MONTE Carlo is a tiny principality with a big public image.
It's famous for its casino, beaches, royal family, minimal tax – and its round of the World Rally Championship series.
The latter is the reason Skoda brought out a Monte Carlo version of its button-cute Fabia: it celebrates 100 years of Rally Monte Carlo.
Apart from the neat little rally badge above the indicator on its front mudguards and a few token sporty items, it's mechanically identical to the base Fabia, which costs $3000 less.
The Fabia has the same 1.2litre engine and five-speed gearbox as VW's Polo Trendline.
It also has a higher price tag and the main difference between them is the styling.
There are many more Polos than Fabias in Oz, so I guess Fabia wins on the basis of exclusivity.
Compared to the base model, the Monte Carlo has a black head-and-foglight surround, grille, wing mirrors, roof and spoiler, plus black 16-inch alloy wheels, privacy side glass, unique front door sill plates, alloy sports pedals and sports seats in front.
The small motor has direct injection and turbocharging to whack out 77kW and torque of 175Nm. But since the car has a mass of just over 1100kg, performance is better than brisk.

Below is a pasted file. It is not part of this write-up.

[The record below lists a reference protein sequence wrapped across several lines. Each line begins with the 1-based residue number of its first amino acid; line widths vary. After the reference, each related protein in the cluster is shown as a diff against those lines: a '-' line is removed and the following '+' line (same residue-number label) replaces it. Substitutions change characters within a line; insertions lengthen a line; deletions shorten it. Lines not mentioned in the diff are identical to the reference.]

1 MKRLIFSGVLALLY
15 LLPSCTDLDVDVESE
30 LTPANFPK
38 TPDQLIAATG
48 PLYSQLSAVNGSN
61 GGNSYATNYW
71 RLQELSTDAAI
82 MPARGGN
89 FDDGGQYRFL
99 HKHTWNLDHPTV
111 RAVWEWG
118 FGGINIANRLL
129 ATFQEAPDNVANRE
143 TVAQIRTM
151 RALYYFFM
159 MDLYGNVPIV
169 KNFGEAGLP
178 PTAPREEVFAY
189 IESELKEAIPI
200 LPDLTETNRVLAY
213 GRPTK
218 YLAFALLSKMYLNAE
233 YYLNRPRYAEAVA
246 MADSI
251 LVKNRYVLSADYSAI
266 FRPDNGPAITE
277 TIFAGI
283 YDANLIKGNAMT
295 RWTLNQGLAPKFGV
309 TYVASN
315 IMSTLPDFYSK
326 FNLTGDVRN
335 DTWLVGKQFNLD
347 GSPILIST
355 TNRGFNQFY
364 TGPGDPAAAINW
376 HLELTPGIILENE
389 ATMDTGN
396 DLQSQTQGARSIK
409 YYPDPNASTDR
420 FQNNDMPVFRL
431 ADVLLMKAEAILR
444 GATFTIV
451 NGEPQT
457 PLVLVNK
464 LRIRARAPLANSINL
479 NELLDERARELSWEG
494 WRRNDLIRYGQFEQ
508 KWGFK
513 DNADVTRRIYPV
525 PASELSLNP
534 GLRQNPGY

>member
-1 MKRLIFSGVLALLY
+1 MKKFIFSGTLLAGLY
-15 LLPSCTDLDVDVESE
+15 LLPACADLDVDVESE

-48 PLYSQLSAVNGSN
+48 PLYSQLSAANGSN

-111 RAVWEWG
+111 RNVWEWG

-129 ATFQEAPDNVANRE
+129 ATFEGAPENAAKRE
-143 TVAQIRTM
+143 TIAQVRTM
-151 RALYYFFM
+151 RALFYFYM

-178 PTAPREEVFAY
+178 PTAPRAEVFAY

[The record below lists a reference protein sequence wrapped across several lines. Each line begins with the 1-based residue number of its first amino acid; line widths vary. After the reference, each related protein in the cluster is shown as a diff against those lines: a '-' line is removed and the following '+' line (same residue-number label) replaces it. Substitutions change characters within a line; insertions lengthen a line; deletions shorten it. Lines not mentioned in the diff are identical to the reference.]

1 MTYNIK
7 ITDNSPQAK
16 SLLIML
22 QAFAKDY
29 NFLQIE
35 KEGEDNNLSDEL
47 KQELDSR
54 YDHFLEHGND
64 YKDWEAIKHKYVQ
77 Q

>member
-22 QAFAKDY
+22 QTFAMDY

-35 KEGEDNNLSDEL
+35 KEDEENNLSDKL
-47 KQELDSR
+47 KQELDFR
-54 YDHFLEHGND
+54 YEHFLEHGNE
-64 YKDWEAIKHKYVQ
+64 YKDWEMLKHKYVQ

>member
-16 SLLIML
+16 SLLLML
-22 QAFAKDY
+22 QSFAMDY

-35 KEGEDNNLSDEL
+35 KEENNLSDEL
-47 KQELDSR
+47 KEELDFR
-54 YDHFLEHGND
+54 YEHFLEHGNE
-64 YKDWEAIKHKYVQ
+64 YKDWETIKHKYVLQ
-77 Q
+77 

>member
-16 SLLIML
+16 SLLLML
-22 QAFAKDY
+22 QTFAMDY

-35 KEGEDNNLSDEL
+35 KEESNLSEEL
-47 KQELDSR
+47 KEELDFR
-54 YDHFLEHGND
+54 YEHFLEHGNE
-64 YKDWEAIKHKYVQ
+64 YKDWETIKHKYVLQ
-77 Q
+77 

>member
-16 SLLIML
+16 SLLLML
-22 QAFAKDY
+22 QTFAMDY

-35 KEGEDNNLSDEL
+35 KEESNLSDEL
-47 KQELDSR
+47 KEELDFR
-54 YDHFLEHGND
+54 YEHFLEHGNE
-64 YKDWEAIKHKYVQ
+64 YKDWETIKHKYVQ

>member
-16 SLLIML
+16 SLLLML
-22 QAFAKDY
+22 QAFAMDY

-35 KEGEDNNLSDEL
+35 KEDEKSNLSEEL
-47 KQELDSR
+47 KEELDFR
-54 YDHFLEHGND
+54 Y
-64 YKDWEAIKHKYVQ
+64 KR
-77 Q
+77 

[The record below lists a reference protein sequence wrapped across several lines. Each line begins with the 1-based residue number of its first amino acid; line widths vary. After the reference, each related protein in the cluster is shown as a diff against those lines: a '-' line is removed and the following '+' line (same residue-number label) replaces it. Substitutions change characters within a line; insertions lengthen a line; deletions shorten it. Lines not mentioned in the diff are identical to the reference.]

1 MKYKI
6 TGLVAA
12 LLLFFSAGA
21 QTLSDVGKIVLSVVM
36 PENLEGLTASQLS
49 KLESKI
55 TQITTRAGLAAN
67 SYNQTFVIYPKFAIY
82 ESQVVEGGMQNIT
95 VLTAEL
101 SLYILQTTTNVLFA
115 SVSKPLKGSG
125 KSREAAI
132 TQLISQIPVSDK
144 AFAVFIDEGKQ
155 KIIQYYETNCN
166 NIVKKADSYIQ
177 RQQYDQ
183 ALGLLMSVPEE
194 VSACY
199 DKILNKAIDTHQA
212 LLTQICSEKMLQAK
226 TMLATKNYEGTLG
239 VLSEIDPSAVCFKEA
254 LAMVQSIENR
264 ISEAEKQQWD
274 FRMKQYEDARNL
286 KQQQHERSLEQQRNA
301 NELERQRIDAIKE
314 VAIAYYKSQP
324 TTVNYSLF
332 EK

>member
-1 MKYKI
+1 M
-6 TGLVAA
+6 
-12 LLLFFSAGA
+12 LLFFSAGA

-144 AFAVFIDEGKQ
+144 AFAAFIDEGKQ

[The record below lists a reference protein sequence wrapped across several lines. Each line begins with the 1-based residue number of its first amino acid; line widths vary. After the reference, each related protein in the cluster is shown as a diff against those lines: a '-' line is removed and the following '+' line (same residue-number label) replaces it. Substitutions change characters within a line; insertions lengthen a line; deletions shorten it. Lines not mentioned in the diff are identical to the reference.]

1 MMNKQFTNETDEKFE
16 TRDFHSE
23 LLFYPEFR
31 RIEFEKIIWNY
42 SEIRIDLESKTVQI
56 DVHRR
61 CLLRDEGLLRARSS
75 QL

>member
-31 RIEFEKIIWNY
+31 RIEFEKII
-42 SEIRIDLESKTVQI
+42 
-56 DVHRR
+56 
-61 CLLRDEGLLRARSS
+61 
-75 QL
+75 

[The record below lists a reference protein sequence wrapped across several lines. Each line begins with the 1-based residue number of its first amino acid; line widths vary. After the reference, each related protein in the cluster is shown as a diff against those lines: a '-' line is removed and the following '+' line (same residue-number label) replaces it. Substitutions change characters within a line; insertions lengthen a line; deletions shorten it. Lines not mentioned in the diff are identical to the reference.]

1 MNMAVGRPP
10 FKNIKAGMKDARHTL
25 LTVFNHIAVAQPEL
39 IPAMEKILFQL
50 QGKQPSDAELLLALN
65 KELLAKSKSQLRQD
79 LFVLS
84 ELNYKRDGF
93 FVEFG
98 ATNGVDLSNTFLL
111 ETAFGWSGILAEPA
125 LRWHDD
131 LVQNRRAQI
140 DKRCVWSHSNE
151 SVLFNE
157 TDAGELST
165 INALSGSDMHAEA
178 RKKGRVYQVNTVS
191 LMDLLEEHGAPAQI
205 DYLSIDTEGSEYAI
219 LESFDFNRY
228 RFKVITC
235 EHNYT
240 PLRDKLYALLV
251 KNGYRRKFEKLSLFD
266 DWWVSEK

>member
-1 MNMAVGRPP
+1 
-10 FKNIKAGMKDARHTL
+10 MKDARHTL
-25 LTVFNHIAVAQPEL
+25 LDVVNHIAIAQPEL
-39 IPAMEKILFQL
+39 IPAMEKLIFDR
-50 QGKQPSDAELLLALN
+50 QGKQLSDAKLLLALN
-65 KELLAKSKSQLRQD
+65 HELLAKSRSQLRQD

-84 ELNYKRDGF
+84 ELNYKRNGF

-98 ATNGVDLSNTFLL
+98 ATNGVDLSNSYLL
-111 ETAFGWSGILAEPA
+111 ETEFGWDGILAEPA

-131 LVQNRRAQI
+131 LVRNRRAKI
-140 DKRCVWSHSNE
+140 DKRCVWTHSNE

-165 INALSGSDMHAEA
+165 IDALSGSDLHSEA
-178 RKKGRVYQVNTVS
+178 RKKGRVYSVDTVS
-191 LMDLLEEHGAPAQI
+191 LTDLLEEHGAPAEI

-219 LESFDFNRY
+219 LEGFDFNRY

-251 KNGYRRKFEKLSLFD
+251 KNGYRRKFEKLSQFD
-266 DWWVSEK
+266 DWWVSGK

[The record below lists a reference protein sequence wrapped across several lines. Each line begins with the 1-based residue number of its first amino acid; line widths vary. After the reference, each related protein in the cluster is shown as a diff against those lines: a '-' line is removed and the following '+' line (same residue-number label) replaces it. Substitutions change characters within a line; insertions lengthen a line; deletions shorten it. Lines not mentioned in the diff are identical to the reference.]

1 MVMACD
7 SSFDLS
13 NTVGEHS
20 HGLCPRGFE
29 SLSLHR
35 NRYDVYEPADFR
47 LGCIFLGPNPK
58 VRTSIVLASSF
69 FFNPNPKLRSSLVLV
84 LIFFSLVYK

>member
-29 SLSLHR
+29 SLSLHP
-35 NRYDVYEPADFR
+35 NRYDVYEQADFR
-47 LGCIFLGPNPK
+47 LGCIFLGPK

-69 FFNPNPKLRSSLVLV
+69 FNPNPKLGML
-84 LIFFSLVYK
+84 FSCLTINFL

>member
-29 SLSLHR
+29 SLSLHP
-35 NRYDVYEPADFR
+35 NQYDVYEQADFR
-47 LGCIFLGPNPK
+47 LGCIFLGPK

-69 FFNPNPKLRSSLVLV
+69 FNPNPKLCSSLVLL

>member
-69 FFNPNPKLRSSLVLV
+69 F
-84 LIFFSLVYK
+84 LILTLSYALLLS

It responds to a stab on the accelerator like a dieting fatso to a steak and clears 100km/h in 10 seconds flat.
It's also surprisingly smooth powerful and its five-speed synchronised manual transmission worked a treat.
Economy is another attraction, with an official rating of 5.5litres/100km. Best we could get on our usual run was 7.1. Still good.
The surprisingly spacious four-seater comes with standard Bluetooth, steering wheel phone and audio controls and a socket for MP3 devices.
We liked the daytime running lights too.
People who really care about safety will be interested in things like the car's electro-hydraulic power steering with reach and rake adjustable column, its excellent handling and balance, stopping power and visibility.
We loved it and think the extra loot for the Monte Carlo is (almost) worth it.